On 1 July, Taurus Asset Management Ltd announced it will shut down one of its schemes—Taurus MIP Advantage (TMA). The reason TMA is shutting down is that its half-yearly average corpus has fallen below 20 crore. As per a directive issued by the market regulator, Securities and Exchange Board of India (Sebi), in June 2014, debt and hybrid schemes (those that invest in both equity and debt instruments) must maintain an average corpus of 20 crore on a half-yearly rolling basis. If the corpus falls below this mark, the scheme must scale up to meet the basic requirements, within a period of six months, or wind up. Taurus Asset Management has chosen to wind up the scheme. This fund will be closed most likely in July and money will be returned to the investor at a particular day’s net asset value.
CHANGE IN RULES
TMA was launched in August 2010. For the first three years, its size hovered between 60 crore and 88 crore. However, from then on, its corpus started to fall, consistently. By the end of December 2013, 2014 and 2015, its size was 37 crore, 15 crore and 13 crore, respectively. As per data by Accord Fintech, an MF tracker, the scheme’s month-end corpus touched a low of 9 crore at the end of March 2016.
Overall, the category of monthly income plans (MIPs), too, hasn’t been impressive. Since 2010, the assets in this category have dropped significantly. In September 2009, the collective size of MIPs was 725 crore. As on May 2016, their size stood at just 391 crore.
In 2014, say fund industry executives, Sebi formed an opinion that since it is essential for MFs to diversify their underlying holdings, small-sized debt funds don’t make sense since there is typically a requirement of a minimum lot size to buy debt securities. For instance, corporate bonds are traded in a lot size of 5 crore and money market instruments such as certificates of deposit or commercial paper are traded in a lot size of 25 crore.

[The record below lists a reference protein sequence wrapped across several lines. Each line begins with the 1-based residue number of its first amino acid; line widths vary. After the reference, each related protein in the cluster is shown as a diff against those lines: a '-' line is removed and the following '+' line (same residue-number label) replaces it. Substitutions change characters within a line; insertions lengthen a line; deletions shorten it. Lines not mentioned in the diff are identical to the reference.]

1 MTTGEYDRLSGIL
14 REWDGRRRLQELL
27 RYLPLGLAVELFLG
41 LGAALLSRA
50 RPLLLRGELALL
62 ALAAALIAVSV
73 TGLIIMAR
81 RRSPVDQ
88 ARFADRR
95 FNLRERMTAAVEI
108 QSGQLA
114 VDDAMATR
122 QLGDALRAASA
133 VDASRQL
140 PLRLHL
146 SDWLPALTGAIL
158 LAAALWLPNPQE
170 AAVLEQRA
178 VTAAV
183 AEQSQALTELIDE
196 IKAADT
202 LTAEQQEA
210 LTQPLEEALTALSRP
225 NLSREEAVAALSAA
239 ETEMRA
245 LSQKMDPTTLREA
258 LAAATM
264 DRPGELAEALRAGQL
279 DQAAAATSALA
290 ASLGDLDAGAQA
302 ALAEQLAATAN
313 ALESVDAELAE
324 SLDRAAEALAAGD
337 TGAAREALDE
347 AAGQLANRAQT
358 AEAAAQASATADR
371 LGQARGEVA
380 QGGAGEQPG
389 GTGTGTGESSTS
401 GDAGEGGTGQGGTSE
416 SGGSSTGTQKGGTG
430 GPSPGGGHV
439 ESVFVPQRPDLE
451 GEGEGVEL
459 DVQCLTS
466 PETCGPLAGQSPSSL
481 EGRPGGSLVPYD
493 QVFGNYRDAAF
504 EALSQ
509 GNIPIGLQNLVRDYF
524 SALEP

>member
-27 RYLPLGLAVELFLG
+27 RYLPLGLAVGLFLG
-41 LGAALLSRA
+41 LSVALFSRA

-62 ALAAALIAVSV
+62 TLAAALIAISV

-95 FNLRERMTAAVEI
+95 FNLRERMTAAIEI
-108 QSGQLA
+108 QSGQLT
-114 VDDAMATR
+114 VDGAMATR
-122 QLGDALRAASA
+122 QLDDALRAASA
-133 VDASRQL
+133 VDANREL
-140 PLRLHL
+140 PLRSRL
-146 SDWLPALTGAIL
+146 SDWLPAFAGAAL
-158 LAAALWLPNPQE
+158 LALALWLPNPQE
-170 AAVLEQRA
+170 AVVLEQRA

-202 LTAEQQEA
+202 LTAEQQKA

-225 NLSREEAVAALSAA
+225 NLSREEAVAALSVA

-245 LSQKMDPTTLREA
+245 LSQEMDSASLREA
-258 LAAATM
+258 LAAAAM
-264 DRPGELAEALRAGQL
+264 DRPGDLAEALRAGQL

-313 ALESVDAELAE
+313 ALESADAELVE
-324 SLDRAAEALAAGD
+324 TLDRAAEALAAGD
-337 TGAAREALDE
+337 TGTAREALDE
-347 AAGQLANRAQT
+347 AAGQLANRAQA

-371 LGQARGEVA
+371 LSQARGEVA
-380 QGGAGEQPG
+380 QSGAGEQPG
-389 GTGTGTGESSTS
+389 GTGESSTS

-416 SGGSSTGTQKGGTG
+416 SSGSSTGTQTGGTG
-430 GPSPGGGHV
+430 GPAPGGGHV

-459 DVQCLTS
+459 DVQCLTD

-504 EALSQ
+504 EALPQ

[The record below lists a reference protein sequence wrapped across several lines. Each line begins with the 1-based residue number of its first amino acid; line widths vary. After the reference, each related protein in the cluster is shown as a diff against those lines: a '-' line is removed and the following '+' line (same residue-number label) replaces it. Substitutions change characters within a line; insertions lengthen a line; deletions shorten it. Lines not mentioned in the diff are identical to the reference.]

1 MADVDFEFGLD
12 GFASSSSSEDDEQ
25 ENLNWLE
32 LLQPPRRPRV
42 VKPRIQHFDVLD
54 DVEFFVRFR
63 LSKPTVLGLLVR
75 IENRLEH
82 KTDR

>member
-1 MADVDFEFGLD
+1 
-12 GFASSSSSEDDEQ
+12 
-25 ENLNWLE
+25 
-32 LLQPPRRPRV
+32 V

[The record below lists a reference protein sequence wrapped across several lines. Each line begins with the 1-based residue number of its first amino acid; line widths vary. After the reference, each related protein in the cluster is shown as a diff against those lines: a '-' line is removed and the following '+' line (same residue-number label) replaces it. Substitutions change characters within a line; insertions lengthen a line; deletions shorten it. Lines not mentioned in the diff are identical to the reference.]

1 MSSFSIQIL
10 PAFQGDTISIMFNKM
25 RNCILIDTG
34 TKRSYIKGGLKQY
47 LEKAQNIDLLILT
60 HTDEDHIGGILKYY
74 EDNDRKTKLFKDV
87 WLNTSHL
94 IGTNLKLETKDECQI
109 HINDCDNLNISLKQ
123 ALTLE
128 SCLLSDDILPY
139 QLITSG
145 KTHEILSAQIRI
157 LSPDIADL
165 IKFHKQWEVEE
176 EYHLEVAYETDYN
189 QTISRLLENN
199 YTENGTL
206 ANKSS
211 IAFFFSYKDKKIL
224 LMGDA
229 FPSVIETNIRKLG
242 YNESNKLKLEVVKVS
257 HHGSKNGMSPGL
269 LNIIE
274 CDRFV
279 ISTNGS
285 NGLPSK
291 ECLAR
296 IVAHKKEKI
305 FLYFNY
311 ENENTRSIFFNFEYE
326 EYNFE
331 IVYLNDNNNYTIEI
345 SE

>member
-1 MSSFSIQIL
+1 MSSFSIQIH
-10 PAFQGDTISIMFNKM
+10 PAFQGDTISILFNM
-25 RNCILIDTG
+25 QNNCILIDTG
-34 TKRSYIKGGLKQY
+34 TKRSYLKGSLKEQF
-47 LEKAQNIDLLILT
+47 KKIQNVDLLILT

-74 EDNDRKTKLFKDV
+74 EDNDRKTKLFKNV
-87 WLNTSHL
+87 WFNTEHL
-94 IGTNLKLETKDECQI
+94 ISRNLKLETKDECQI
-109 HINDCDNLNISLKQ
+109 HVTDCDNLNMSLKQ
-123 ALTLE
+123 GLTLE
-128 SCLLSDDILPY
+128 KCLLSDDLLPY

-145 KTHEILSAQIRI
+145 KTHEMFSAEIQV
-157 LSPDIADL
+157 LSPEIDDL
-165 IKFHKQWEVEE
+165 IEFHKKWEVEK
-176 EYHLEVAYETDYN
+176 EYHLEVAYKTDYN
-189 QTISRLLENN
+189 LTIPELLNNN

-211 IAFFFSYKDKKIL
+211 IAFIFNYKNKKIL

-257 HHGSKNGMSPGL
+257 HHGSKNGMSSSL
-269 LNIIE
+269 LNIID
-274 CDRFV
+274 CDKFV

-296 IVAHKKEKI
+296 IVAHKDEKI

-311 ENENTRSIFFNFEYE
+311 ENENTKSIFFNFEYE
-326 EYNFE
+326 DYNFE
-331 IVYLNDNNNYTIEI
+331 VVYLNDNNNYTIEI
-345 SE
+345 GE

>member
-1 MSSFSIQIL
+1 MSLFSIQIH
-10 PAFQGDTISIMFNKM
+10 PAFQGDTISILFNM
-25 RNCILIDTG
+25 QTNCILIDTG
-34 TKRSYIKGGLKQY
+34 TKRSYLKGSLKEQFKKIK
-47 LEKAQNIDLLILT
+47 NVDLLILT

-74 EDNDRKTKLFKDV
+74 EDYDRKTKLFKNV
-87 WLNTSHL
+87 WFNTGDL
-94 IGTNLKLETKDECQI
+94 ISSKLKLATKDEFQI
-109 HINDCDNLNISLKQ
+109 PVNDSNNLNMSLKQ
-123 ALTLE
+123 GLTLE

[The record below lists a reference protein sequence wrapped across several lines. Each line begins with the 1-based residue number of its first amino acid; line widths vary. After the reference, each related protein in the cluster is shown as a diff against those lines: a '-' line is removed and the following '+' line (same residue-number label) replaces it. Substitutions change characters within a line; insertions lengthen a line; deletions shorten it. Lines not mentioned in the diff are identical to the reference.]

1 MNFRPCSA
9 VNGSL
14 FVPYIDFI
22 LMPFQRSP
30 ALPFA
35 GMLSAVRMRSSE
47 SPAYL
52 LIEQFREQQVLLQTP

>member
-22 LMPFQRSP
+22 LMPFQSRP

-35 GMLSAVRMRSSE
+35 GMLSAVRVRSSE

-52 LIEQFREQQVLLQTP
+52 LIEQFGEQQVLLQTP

A small-sized fund may not, therefore, be able to have sizeable holdings in its portfolio. Fund executives estimate that 30-35 debt and hybrid funds have been shut down so far for not meeting the average size rule.
To make matters more complicated for such small-sized funds, earlier this year, Sebi tightened debt fund norms further. It said a debt fund cannot invest more than 10% in a single issuer (down from 15% earlier). With trustees’ approval, this limit can go up to 12%. If the rules require the funds to diversify more, a small corpus makes it difficult for the fund manager to manage the fund.
WHAT SHOULD YOU DO?
There isn’t much that you can do. Your fund house is not mandated to take your consent before closing down a scheme as the minimum corpus size requirement of 20 crore is a regulatory requirement. But take this as a piece of good news and walk away with your money. Size does matter in a debt fund. Small funds tend to get stuck with illiquid scrips in times of volatility and returns can get hampered too.